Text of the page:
Restoration » 1965 Barracuda 43 Jr.

                                              The History of the Cuda
            After the introduction of the Barracuda in 1964, production numbers nearly tripled!
Small modifications were made but the trademark back glass was kept and would be kept for one more year. A new package was added called the "Formula S" package. This included the Commando V8, suspension upgrades, larger wheels and tires, special emblems, and a tachometer.

                                              The History of the 43 Jr.
            Once the 1964 NASCAR season came to an end the president, Bill France SR., revised a new set of rules for the oncoming season. It would eliminate Chrysler's HEMI and Ford's Hi-Riser engines completely from the competition. The King, Richard Petty, without debate would turn his attention and leave his newly acquired title to go drag racing.
            On this side of the Mason-Dixon line, the Petty's have taken on a production 1965 Plymouth Barracuda to take over the drag strip. They would have turned it into a stripped, lightweight, reinforced, single seater, 426 HEMI powered missile.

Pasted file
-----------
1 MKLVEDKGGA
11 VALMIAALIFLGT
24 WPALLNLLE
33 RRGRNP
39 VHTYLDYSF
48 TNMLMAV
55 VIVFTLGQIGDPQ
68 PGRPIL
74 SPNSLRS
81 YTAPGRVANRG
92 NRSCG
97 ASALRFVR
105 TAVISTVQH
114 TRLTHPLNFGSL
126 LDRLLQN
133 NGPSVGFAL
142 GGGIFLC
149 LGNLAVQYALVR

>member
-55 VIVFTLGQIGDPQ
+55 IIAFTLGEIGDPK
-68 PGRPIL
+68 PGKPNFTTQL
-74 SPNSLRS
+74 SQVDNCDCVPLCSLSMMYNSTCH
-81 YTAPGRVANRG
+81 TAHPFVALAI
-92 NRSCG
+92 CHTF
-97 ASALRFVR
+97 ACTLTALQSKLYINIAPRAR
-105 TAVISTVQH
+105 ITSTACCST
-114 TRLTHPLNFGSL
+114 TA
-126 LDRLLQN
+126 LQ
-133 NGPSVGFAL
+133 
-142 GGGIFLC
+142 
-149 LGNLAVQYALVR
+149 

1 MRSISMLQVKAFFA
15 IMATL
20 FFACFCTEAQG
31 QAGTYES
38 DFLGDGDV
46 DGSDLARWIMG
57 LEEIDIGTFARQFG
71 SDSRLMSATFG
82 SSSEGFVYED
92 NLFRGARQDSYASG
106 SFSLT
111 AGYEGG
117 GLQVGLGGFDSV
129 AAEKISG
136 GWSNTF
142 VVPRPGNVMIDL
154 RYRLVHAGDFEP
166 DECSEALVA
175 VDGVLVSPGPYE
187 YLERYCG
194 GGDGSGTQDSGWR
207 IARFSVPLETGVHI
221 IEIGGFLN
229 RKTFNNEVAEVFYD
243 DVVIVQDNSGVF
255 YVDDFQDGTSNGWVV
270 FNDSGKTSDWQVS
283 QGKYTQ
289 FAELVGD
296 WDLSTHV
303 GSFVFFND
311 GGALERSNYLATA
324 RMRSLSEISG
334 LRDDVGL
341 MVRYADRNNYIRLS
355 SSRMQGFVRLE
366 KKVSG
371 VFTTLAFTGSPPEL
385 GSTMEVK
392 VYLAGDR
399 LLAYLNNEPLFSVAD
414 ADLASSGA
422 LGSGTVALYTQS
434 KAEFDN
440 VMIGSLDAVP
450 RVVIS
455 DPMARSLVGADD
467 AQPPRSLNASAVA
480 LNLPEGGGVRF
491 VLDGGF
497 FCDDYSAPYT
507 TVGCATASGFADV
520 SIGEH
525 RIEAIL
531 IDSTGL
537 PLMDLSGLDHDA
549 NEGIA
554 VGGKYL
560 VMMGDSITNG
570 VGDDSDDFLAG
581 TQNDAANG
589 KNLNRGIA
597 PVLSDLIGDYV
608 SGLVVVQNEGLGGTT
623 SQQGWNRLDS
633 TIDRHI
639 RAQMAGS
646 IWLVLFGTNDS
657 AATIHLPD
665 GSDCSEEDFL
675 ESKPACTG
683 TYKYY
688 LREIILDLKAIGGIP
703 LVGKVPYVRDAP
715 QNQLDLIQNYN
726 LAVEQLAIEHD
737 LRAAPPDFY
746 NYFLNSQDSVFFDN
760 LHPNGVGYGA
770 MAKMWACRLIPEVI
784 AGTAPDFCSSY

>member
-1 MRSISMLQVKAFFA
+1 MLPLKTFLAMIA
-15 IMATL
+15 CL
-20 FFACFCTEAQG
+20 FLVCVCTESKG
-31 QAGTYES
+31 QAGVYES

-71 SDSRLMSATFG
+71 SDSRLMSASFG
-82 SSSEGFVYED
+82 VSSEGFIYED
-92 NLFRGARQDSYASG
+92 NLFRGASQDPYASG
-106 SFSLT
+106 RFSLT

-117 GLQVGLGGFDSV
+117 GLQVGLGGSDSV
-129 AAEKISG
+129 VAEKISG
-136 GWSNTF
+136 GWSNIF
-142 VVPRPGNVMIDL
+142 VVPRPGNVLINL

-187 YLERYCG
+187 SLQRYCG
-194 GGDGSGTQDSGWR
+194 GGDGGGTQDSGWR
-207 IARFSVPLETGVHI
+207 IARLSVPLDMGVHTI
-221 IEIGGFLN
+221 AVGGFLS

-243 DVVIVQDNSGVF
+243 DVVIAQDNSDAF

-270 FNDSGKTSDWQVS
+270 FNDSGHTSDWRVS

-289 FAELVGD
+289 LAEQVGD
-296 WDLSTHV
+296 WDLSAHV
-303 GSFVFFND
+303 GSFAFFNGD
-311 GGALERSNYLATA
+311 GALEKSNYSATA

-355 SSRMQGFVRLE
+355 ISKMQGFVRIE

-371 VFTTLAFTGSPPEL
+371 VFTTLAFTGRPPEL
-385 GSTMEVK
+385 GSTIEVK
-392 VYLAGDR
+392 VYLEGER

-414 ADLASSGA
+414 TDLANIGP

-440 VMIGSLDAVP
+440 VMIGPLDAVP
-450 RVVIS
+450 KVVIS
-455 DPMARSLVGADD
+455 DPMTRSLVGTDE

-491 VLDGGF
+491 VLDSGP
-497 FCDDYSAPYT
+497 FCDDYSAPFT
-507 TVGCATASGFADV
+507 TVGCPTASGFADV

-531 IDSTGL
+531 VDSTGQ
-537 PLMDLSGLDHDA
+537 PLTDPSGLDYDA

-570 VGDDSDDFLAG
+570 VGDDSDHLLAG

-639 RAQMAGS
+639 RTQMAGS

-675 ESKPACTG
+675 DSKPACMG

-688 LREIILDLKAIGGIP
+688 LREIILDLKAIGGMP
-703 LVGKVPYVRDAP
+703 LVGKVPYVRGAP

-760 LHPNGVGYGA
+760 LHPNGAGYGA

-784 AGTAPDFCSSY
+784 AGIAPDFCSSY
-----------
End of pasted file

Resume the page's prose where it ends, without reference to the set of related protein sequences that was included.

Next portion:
It wasn't long before the Petty's started receiving massive amounts of publicity, from big money events, to trophies, and winning titles. Stepping into Ford's territory and owning it, they nicknamed this little blue Plymouth, "Outlawed" (which was later renamed "43Jr", for it's shrunken Grand National Belvedere look).
            Meanwhile, back in the Grand National Competition, attendance was dropping and sale were plummeting. Paying customers were unhappy and unwilling to spend their money to watch one Ford outrun another Ford. Attempting everything to get promoters to lure fans back to the grandstands, Bill France Sr. finally repealed his no-HEMI mandate towards the end of July. Allowing the Chrysler fleet of race cars to compete again but under some limitations.
            As much as Richard enjoyed the brief excitement of drag racing, he desired to get back behind a stock car to run races that lasted longer. Richard and the rest of the Chrysler crew returned from exile on July 25th for the Volunteer 500 at Bristol, Tennessee. He concluded the season with four wins, ten top fives, and ten top tens; finishing in 38th place in the Championship Title Chase.

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